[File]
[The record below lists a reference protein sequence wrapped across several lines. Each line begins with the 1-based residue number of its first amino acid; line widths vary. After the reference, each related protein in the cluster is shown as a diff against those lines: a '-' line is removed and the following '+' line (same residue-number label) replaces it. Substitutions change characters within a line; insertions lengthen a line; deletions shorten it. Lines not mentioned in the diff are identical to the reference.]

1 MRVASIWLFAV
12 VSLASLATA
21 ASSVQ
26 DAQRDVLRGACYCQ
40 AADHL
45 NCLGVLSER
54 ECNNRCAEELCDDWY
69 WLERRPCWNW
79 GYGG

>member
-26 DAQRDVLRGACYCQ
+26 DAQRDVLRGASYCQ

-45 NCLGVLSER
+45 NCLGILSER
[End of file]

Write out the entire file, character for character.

[The record below lists a reference protein sequence wrapped across several lines. Each line begins with the 1-based residue number of its first amino acid; line widths vary. After the reference, each related protein in the cluster is shown as a diff against those lines: a '-' line is removed and the following '+' line (same residue-number label) replaces it. Substitutions change characters within a line; insertions lengthen a line; deletions shorten it. Lines not mentioned in the diff are identical to the reference.]

1 MRVASIWLFAV
12 VSLASLATA
21 ASSVQ
26 DAQRDVLRGACYCQ
40 AADHL
45 NCLGVLSER
54 ECNNRCAEELCDDWY
69 WLERRPCWNW
79 GYGG

>member
-26 DAQRDVLRGACYCQ
+26 DAQRDVLRGASYCQ

-45 NCLGVLSER
+45 NCLGILSER